Dear Friends,

This month, we continue our Zoom discussions featuring Anni Albers, Arthur Szyk and Lily Renee:

Wednesday, November 3, 12:00pm EDT:
From Sea to Shining Sea: Anni Albers in America (1899–1994)

Join us for a conversation about Anni Albers’ art and career, featuring Laura Muir, Associate Director of Academic and Public Programs and the Louis Miller Thayer Research Curator at the Harvard Art Museums in Cambridge MA and Ori Z Soltes, PhD, Teaching Professor at Georgetown University, Washington DC., moderated by Rachel Stern, Director and CEO of the Fritz Ascher Society in New York.

Anni Albers, Preliminary Design for Wall Hanging, 1926. Gouache and pencil on paper; 10 x 8 in. (25.4 x 20.3 cm) Museum of Modern Art, New York 398.1951. Gift of the designer. Digital Image © The Museum of Modern Art/Licensed by SCALA / Art Resource, NY © 2021 The Josef and Anni Albers Foundation / Artists Rights Society (ARS), New York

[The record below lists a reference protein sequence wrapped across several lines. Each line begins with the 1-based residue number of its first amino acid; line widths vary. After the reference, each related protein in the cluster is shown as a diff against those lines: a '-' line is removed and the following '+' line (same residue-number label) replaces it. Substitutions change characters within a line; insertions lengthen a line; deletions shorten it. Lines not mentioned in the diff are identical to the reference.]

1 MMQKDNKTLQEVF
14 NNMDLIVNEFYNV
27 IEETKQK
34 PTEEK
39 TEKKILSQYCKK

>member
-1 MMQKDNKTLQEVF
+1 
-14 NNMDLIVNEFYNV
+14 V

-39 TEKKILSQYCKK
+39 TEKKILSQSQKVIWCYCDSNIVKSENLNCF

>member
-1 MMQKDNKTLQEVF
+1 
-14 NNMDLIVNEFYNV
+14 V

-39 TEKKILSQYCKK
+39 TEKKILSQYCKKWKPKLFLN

Anni Albers, Black-White-Gold I, 1950. Cotton, lurex, and jute; 25 1/8 x 19 in. (63.8 x 48.3 cm) The Josef and Anni Albers Foundation, Bethany 1996.12.1 Photo: Tim Nighswander/Imaging4Art © 2021 The Josef and Anni Albers Foundation/Artists Rights Society (ARS), New York

Anni Albers (Berlin 1899 – 1994 Orange, CT) found her artistic identity at the renowned Bauhaus. As the Nazis forced the Bauhaus closure, Anni and her already well-known husband, Joseph Albers, immigrated to the United States, which presented Albers with new opportunities to develop as a designer of both functional and purely artistic textiles. She inspired a new generation of students through her teaching and produced an important body of writing on weaving that was informed by her extensive travels to Central and Latin America. Her efforts in all these areas elevated the status of weaving as an art form and her reputation as a major artist within that field. In addition to opening professional doors, Albers’ migration allowed her to play a key role in promoting the Bauhaus and its ideas in the United States through her participation in exhibitions and generous donations to American museum collections.